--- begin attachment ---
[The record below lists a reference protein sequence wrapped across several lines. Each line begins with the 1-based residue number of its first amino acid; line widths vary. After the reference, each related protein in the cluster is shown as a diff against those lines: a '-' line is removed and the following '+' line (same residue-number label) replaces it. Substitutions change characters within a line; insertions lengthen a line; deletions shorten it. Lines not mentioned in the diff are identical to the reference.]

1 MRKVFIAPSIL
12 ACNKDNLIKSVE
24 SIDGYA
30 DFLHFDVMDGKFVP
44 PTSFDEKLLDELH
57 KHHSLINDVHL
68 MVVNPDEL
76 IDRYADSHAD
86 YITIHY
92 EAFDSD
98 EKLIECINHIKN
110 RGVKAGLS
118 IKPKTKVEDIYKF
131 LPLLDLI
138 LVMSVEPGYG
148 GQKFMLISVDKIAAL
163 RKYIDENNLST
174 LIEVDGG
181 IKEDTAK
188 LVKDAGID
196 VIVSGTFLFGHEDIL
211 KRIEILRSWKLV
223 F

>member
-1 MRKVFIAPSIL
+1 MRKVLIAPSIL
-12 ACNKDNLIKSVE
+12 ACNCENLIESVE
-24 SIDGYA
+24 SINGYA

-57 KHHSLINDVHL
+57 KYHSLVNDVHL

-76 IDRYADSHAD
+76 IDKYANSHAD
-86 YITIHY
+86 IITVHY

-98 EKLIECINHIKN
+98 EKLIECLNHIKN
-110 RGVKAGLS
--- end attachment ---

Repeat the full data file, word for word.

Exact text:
[The record below lists a reference protein sequence wrapped across several lines. Each line begins with the 1-based residue number of its first amino acid; line widths vary. After the reference, each related protein in the cluster is shown as a diff against those lines: a '-' line is removed and the following '+' line (same residue-number label) replaces it. Substitutions change characters within a line; insertions lengthen a line; deletions shorten it. Lines not mentioned in the diff are identical to the reference.]

1 MRKVFIAPSIL
12 ACNKDNLIKSVE
24 SIDGYA
30 DFLHFDVMDGKFVP
44 PTSFDEKLLDELH
57 KHHSLINDVHL
68 MVVNPDEL
76 IDRYADSHAD
86 YITIHY
92 EAFDSD
98 EKLIECINHIKN
110 RGVKAGLS
118 IKPKTKVEDIYKF
131 LPLLDLI
138 LVMSVEPGYG
148 GQKFMLISVDKIAAL
163 RKYIDENNLST
174 LIEVDGG
181 IKEDTAK
188 LVKDAGID
196 VIVSGTFLFGHEDIL
211 KRIEILRSWKLV
223 F

>member
-1 MRKVFIAPSIL
+1 MRKVLIAPSIL
-12 ACNKDNLIKSVE
+12 ACNCENLIESVE
-24 SIDGYA
+24 SINGYA

-57 KHHSLINDVHL
+57 KYHSLVNDVHL

-76 IDRYADSHAD
+76 IDKYANSHAD
-86 YITIHY
+86 IITVHY

-98 EKLIECINHIKN
+98 EKLIECLNHIKN
-110 RGVKAGLS